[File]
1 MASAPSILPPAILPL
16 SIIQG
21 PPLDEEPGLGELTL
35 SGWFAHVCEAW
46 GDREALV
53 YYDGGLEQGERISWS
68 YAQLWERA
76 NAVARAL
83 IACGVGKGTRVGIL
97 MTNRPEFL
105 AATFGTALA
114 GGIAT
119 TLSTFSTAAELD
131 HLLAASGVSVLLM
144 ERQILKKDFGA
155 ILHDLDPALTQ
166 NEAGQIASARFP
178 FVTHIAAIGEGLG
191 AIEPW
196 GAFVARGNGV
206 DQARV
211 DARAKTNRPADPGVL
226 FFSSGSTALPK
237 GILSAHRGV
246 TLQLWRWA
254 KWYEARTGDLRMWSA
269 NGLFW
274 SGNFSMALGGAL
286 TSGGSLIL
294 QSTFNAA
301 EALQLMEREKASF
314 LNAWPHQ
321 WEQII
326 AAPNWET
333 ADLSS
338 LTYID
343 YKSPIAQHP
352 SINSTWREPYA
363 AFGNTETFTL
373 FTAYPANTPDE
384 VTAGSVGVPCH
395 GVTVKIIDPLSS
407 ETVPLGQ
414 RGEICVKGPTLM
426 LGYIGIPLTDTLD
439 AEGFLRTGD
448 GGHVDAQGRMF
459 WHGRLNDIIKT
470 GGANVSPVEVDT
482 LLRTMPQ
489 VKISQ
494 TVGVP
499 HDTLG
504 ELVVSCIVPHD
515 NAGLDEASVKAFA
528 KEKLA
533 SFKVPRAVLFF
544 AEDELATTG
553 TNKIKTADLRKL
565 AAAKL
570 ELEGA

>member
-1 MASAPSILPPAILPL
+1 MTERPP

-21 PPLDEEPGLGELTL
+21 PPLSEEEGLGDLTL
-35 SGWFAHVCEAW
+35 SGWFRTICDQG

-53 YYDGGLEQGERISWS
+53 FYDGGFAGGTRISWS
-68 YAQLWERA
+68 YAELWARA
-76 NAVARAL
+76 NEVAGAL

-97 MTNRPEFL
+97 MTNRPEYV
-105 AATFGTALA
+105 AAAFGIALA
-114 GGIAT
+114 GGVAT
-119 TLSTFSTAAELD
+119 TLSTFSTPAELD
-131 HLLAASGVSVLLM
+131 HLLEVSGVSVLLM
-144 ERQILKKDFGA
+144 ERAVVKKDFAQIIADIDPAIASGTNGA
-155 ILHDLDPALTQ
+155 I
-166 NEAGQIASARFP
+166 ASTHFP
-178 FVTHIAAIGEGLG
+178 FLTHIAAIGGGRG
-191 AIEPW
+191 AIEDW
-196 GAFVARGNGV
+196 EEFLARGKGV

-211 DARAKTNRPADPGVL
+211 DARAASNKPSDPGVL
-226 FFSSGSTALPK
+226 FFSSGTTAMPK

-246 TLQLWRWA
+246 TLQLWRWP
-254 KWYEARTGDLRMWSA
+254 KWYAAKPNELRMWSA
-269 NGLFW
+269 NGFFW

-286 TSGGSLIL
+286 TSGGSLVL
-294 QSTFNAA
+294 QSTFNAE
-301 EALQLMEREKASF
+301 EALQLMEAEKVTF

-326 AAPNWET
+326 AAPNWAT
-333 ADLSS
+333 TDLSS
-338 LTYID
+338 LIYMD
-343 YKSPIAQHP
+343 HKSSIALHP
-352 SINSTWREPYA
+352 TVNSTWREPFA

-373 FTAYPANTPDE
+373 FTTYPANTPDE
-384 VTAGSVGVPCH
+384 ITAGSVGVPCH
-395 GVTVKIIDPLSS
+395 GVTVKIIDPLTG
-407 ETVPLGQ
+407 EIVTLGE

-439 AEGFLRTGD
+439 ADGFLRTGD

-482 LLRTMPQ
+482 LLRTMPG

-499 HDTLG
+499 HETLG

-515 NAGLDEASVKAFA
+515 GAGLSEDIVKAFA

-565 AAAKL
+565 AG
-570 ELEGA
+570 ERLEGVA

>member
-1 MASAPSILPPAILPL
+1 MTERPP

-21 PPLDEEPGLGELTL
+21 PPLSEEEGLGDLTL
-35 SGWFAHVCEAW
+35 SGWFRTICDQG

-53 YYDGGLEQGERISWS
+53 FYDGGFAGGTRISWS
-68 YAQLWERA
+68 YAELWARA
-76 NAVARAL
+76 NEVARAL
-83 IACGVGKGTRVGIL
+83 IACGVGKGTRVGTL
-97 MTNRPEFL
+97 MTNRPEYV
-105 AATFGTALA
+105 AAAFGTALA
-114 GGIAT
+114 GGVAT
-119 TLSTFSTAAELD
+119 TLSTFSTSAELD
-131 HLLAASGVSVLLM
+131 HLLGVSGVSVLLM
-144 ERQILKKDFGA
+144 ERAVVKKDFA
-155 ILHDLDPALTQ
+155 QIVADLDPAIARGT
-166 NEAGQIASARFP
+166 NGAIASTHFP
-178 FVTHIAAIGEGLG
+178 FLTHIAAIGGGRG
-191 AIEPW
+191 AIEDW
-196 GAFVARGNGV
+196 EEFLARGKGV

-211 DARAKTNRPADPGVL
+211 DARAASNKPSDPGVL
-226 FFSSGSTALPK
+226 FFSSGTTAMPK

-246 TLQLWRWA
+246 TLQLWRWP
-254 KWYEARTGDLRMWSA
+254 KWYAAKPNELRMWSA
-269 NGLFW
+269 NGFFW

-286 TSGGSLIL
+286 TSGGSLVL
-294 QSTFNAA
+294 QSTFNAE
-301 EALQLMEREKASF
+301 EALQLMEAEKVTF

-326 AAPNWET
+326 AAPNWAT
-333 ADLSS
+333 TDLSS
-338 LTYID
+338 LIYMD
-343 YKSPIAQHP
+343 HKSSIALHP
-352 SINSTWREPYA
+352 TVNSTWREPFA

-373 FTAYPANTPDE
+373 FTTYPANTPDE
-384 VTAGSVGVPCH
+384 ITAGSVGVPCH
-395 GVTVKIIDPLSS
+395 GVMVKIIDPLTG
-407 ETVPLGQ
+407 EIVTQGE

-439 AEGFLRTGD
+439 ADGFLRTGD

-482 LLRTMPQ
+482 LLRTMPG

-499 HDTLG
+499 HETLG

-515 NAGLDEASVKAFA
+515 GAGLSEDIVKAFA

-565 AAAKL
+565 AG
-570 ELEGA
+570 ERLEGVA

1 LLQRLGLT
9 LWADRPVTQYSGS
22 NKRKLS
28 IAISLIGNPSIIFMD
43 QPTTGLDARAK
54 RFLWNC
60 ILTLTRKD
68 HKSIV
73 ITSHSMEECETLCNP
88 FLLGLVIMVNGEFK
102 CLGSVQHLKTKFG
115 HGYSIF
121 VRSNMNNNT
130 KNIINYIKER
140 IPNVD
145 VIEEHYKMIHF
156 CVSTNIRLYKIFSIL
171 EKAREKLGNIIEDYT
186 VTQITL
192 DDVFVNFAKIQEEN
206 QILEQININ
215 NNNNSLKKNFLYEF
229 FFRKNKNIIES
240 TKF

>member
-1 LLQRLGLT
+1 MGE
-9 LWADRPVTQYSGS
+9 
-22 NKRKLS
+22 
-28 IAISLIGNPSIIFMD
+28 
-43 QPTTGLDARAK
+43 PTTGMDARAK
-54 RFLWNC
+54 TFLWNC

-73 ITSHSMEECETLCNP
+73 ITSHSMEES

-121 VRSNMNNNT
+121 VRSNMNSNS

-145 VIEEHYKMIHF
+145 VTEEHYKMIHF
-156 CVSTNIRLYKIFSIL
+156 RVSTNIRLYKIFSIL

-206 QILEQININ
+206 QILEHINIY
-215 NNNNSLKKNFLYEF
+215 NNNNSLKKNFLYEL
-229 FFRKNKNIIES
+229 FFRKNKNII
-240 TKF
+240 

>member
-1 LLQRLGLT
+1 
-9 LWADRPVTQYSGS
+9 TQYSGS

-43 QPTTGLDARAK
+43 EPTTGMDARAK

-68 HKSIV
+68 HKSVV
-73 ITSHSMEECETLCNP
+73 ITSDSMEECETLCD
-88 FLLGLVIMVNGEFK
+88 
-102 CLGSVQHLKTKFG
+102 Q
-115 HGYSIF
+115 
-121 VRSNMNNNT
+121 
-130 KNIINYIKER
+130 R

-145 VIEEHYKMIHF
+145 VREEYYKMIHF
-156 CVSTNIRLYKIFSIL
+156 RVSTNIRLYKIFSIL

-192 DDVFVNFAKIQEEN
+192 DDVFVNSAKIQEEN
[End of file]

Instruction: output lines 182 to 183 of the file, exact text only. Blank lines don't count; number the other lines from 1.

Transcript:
-226 FFSSGSTALPK
+226 FFSSGTTAMPK